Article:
JPMorgan Chase tests a coronavirus plan that has thousands telecommuting
JPMorgan Chase & Co. is asking thousands of U.S. employees to work from home as it tests a contingency plan for closing domestic offices should the coronavirus spread, according to people with knowledge of the matter.
Managers requested that about 10% of staff across its consumer bank work remotely as part of the plan’s resiliency testing, which has been code-named “Project Kennedy,” said the people, who asked not to be identified discussing internal matters. JPMorgan’s consumer bank, which primarily operates in the U.S., has 127,137 employees, the most of any of the firm’s divisions.
Banks around the globe have been working to ensure they can keep their businesses running as the coronavirus spreads, restricting travel, splitting up teams and traders amid locations, and quarantining staff. They’re also dusting off regulatory plans for keeping “critical operations” open through a potential pandemic, some of which describe things such as how far apart traders should sit from each other, or how many can work remotely.
JPMorgan’s leaders have been double-checking contingency plans to be sure the firm can continue to serve customers in the event of widespread disruptions. For the consumer bank, testing the telecommuting policy on a sampling of employees across businesses can ensure kinks are worked out before the plan needs to be rolled out more broadly in the event of a pandemic, one of the people said.
The moves are part of broader resiliency planning at the bank. The firm last week restricted nonessential international travel for all employees and has been urging workers to test their remote-access capabilities. JPMorgan has also been testing out systems at backup trading sites over the past few days in case workers need to be moved off of the main trading floors in New York and London, one of the people said.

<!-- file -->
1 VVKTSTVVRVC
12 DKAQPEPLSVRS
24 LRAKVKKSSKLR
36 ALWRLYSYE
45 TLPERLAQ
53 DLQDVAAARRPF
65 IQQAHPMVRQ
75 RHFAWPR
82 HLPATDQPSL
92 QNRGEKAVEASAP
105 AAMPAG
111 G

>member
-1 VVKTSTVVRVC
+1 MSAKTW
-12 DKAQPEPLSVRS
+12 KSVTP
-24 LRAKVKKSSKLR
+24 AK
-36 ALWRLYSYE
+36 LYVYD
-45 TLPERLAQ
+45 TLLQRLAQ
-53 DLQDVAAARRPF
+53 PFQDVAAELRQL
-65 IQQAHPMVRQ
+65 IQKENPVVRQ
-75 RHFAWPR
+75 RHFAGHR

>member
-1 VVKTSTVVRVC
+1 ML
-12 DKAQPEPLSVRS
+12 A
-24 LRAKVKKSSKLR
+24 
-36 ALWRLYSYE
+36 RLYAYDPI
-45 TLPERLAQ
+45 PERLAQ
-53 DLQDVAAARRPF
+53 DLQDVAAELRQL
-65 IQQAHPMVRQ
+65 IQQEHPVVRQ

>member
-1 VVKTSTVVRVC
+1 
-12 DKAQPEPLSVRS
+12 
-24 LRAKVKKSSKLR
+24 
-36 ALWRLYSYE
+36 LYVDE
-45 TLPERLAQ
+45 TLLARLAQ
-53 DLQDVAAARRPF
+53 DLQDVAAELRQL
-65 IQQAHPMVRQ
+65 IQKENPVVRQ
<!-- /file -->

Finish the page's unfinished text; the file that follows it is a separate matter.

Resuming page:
A JPMorgan spokesman declined to comment.
While technology has made it possible for a growing number of professionals to do their jobs remotely, working from home generally isn’t an option for branch workers like tellers and bankers who deal directly with customers. JPMorgan had 4,976 branches around the country as of the end of December that are filled with thousands of employees who have to show up to work for business to run.
The bank is providing extra hand sanitizer to customer-facing branch workers and taking extra steps to sanitize offices, branches and equipment, including elevator call buttons and door handles, according to a memo from Co-President Gordon Smith to consumer bank staff on Friday.
Big banks around the world are rushing to ensure they can keep Wall Street humming through a coronavirus pandemic.
JPMorgan also is encouraging consumers to access bank services and products through digital channels instead of walking into branches when they can.
“This can make their life easier all the time,” Smith wrote.
Global cases of the new coronavirus, officially named COVID-19, have reached 92,860 and it’s spread to at least 76 countries and regions, resulting in 3,162 deaths, after originating in the Chinese city of Wuhan.
Last week, concerns about the outbreak roiled global financial markets and sent mortgage rates to record lows. That prompted JPMorgan to shift scores of workers to its mortgage group to handle a surge in demand for home loans, people familiar with the matter said last week. On Tuesday, the U.S. Federal Reserve delivered an emergency half-percentage-point interest rate cut in a bid to protect the longest-ever economic expansion.
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